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On this page: Massathes – Massfva – Massurius Sabfnus – Mastanabal – Mastor – Mater Deum – Maternianus – Maternus


seems to have escaped punishment by the favour of Domitian ; and from this time became one of the informers and great favourites of the tyrant. (Tac. Agric. 45 ; Plin. Ep. vii. 33, coirip. iii. 4, vi. 29 ; Juv. i 34.)

MASSATHES, a Numidian chief in alliance with the Carthaginians, killed by Masinissa at the battle of Zama. (Appian, Pun. 44.) [E. H. B.]

MASSFVA. 1. A Numidian, grandson of Gala, king of the Massylians, and nephew of Masinissa, whom he accompanied while yet a mere boy into Spain. At the battle of Baecula (b, c. 209), on which occasion he had for the first time been allowed to bear arms, he was taken prisoner ; but Scipio, on learning who he was, treated him with the utmost distinction, and sent him back without ransom to his uncle. This generous conduct of the Roman general is said to have had a great share in gaining over Masinissa to the Roman alliance. (Liv. xxvii. 19, xxviii. 35 ; Val. Max. v. 1. § 7.)

2. Son of Gulussa, and grandson of Masinissa. Having taken part with Adherbal in his disputes with Jugurtha, he fled to Rome after the capture of Cirta and death of Adherbal (b. c. 112). When Jugurtha himself came to Rome in b. c. 108, Mas- siva was induced by the unfavourable disposition of the senate towards that monarch, and by the instigations of the consul Sp. Albinus, to put in his own claim to the kingdom of Numidia. Jugurtha, alarmed at his pretensions, determined to rid him­ self of his rival, and, through the agency of his minister Bomilcar, succeeded in effecting the as­ sassination of Massiva. (Sail. Jug. 35 ; Liv. Ejrit. Ixiv.; Floras, iii. 2.) [E. H. B.J


MASTANABAL or MANA'STABAL (the former appears to be the more correct form of the name, see Gesenius, Ling. Phoen. Monum. p. 409), the youngest of the three legitimate sons of Masi­ nissa, between whom the kingdom of Numidia was divided by Scipio after the death of the aged king (b. c. 148). Mastanabal was distinguished for his fondness for literature and his love of justice, on which account Scipio assigned him the administration of the judicial affairs of the king­ dom. (Appian, Pun. 106; Zonar. ix. 27; Liv. Epit. 1.) We know nothing more of him, except that he died before his brother Micipsa, and that he left two sons, jugurtha and gauda. (Sail. Jug. 5, 65.) [E. H. B.]

MASTOR (Macrrftjp), two mythical personages, one the father of Lycophron in Cythera (Horn. II. xv. 430), and the other the father of Hilitherses in Ithaca, (Od. ii. 158, 253, xxiv. 451.) [L. S.]

MATER DEUM. [rhba.]

MATERNIANUS, FLA'VIUS, commander of the city guards in the reign of Caracalla, was either put to death or treated with great indignity by Macrinus, A. d. 217. (Dion Cass. Ixxviii. 4, 7, 15 ; Herodian. iv. 12.)

MATERNUS, CURIA'TIUS, one of the speakers in the "Dialogus de Causis Corruptae Eloquentiae." From that piece we learn (cc. 2, 3, 11, 13) that, abandoning rhetorical studies, he had devoted himself with success to the composition of tragedies* that four of these were entitled Medea, Thyestes, Domitim, Cato^ and that he had given offence to the ruling powers by the sentiments which he had expressed in the last named. From this circumstance we are led to conclude that he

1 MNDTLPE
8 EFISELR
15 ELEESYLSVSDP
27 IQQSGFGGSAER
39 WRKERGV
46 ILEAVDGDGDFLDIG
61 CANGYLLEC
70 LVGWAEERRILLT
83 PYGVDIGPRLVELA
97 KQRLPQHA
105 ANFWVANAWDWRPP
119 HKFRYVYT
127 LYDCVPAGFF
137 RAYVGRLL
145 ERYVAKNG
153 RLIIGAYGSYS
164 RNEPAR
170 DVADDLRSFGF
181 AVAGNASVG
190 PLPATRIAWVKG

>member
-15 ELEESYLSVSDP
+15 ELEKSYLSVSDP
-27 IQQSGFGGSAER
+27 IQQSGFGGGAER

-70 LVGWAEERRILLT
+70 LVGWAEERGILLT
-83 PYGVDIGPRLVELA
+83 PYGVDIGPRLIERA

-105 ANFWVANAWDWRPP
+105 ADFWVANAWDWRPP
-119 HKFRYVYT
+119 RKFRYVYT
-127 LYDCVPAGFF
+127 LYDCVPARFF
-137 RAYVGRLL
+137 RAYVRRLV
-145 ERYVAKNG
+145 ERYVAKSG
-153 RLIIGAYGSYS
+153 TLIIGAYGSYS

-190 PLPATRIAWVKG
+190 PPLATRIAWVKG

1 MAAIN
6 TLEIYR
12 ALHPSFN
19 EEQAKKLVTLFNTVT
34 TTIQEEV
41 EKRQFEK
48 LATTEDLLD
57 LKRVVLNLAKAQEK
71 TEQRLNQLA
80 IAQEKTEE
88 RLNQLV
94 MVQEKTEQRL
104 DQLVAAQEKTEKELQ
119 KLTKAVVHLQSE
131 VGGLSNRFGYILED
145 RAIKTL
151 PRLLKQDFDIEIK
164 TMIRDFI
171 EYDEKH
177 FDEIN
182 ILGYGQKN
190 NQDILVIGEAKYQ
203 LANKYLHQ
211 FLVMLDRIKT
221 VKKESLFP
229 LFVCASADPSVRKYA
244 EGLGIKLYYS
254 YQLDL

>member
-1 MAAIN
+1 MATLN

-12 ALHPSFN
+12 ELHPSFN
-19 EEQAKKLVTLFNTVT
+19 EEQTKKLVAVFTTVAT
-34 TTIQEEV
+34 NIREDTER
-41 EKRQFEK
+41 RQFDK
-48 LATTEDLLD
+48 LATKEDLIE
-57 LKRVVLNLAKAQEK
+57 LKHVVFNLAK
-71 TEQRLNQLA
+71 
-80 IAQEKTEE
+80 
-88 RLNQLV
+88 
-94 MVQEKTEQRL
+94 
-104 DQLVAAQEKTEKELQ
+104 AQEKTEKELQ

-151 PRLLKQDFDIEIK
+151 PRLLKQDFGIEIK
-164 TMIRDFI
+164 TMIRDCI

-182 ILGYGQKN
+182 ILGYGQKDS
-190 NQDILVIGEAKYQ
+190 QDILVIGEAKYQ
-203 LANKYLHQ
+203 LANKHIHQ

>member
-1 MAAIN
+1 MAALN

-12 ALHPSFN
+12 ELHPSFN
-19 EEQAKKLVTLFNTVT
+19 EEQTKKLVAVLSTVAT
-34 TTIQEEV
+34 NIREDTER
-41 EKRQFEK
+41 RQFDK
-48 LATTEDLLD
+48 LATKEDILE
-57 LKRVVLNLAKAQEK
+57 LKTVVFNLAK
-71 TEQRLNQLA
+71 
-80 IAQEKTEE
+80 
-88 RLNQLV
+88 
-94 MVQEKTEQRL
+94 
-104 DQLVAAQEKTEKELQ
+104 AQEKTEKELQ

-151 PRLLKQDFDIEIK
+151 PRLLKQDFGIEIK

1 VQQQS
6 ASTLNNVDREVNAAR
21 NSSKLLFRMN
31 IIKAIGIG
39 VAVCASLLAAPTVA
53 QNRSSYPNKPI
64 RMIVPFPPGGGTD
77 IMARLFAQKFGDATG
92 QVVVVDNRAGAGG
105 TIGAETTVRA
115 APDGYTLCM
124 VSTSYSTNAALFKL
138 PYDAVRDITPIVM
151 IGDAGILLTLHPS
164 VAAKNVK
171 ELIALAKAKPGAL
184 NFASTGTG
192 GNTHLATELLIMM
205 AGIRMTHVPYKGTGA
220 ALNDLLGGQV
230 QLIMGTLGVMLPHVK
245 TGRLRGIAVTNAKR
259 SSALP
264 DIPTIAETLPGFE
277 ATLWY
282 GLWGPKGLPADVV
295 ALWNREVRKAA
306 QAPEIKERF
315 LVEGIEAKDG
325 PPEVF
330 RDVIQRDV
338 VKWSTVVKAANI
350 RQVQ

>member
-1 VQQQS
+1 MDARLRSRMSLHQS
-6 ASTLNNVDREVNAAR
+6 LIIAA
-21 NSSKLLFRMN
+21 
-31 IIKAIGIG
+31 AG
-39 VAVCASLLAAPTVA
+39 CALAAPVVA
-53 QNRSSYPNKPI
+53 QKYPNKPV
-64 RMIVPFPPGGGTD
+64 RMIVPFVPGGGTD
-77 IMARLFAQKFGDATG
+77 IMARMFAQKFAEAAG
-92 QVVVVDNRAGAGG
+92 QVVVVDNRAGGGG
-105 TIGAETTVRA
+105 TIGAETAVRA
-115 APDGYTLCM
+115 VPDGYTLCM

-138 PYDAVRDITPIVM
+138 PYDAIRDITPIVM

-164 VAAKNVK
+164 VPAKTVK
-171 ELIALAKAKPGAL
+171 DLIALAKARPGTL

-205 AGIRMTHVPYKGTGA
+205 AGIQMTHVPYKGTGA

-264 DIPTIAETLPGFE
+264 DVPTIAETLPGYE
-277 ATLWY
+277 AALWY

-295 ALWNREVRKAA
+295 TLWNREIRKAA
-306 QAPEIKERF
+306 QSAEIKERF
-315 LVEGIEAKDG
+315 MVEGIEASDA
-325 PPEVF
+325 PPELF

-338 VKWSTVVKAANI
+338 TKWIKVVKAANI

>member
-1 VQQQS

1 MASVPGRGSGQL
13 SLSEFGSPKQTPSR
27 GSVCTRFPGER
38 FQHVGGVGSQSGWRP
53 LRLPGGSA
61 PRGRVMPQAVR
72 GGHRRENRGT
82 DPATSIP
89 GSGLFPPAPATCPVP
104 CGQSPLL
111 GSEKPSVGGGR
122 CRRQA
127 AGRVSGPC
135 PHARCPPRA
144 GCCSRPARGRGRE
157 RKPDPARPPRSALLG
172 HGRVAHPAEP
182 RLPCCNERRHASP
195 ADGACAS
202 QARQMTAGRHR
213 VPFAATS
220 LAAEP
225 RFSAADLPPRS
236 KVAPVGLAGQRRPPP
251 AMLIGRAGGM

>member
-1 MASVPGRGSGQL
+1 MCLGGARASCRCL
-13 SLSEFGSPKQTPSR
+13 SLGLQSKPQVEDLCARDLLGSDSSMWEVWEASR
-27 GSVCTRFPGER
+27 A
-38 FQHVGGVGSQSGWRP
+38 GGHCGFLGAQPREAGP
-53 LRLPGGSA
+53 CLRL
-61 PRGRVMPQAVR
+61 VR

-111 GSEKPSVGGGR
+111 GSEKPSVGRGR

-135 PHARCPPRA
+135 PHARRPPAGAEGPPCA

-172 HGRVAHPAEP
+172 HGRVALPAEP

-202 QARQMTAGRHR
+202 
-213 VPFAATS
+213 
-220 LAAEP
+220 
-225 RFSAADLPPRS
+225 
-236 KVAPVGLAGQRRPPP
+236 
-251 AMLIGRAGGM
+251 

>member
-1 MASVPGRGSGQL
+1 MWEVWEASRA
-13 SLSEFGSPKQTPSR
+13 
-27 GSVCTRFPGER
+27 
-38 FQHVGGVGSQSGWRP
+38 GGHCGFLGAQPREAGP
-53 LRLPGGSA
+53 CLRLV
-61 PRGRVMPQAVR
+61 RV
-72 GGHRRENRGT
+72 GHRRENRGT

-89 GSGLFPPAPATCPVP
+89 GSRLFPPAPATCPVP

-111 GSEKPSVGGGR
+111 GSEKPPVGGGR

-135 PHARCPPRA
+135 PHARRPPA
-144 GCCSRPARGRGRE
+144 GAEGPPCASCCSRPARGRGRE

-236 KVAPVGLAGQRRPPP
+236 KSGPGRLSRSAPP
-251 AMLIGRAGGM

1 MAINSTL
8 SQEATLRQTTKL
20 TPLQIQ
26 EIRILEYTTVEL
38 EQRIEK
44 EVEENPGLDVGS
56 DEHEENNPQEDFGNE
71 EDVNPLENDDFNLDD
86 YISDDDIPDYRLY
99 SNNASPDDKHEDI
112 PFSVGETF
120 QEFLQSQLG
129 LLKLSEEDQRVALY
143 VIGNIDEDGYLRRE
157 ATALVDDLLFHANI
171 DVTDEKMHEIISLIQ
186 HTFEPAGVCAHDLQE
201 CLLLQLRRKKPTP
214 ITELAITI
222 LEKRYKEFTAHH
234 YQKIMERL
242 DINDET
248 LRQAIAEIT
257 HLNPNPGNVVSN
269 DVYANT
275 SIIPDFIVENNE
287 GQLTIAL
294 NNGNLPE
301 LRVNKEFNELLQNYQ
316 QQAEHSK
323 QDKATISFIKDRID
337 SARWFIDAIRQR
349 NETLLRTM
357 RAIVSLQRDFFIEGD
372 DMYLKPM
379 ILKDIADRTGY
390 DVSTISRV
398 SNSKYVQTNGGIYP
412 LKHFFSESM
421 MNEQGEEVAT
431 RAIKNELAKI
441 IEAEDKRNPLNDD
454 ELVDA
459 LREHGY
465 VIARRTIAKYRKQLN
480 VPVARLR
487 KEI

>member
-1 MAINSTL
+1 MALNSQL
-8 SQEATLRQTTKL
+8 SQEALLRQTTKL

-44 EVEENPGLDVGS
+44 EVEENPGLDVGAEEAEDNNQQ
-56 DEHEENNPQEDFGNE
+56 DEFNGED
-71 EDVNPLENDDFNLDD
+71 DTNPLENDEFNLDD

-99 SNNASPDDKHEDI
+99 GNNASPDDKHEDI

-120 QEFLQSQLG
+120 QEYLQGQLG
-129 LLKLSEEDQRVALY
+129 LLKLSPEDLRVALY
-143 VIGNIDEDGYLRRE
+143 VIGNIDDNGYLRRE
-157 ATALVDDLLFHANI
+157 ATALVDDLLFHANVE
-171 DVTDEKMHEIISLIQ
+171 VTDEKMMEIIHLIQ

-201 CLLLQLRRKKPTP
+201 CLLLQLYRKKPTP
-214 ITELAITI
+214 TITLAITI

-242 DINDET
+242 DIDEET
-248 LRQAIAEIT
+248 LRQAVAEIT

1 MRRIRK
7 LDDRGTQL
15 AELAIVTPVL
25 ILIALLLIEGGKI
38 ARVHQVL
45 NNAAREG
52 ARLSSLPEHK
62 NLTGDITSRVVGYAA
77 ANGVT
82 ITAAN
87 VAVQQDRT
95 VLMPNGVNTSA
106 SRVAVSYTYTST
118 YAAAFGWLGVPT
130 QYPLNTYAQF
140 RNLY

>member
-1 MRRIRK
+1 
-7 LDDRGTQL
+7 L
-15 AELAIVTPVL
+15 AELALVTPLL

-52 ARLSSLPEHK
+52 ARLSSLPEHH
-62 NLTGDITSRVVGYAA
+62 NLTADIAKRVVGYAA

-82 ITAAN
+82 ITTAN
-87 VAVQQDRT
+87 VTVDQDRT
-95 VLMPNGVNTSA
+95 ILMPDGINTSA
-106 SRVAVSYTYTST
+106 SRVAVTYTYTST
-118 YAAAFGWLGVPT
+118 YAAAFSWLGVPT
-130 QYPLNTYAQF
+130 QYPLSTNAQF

must be the same person with the Vidrepvos ao- <t>t<Trifts, who, we are informed by Dion Cassius (Ixvii. 12), was put to death by Domitian on account of his too great freedom of speech (irappy- (ncfo/). A German scholar has recently endeavoured to prove that the Octavia found among the tragedies of Seneca, but generally considered as spurious, belongs to Maternus. (See " Octavia Praetextata Curiatio Materno Vindicata," ed. Fr. Ritter, 8vo. Bonn, 1843.) [W. R.] MATERNUS FIRMICUS. [firmicus.] MATHO (Ma0o>s), an African who served as a mercenary soldier in the army of the Carthaginians in Sicily during the first Punic war. In the mutiny which broke out among the mercenaries after their return to Africa, b. c. 241, he took so prominent a part, that he became apprehensive of being singled out for punishment, in case the mutineers should be induced to disband themselves. Hence when Gisco was at length sent to the camp at Tunis, with full powers to satisfy their demands, Matho united with Spendius, a Campanian de­ serter, who was influenced by similar motives, in persuading the soldiers to reject the proffered terms. These two leaders quickly obtained so much influence with the mixed multitude of which the army consisted, that the troops would listen to no one else, and Matho and Spendius were soon after formally appointed generals. Their first object was now to render the breach with Carthage irreparable, for which purpose they in­ duced the soldiery to seize on Gisco and the other Carthaginian deputies, and throw them into prison; after which they proceeded to declare open war against Carthage, and Matho sent messengers to the African subjects of that state, calling upon them to assert their independence. The latter were easily induced to avail themselves of an op­ portunity of throwing off a yoke which they had long felt to be galling and oppressive, and almost universally took up arms, thus at once imparting a national character to the rebellion. The two cities of Utica and Hippo alone refused to join in the revolt, and these were in consequence immediately besieged by the insurgents. Matho and Spendius now found themselves at the head of an army of 70,000 Africans, in addition to the mercenary troops originally assembled ; and having the com­ mand of the open country, they were abundantly supplied with provisions, while they held Carthage itself effectually blockaded on the land side. Hanno, who was at first appointed to take the command against them, proved no match for troops which had been trained up in Sicily under Hamilcar Barca: the rebels even surprised his camp, and obtained possession of all his baggage. The great Barca himself now took the field, forced the passage of the Bagrada, and restored the communications of the city with the open country. Hereupon the two leaders separated* and while Spendius under­ took to oppose Hamilcar in the field Matho con­ tinued to press the siege of Hippo. But the successes of Hamilcar, and still more the favourable impression produced by the clemency with which he treated those prisoners who had fallen into his hands, began once more to alarm the chiefs of the insurgents, lest the fidelity of their adherents should be shaken. They in consequence determined to render pardon impossible, by involving them all in still deeper guilt ; and Spendius and Matho united with a Gaul named Autaritus in urging the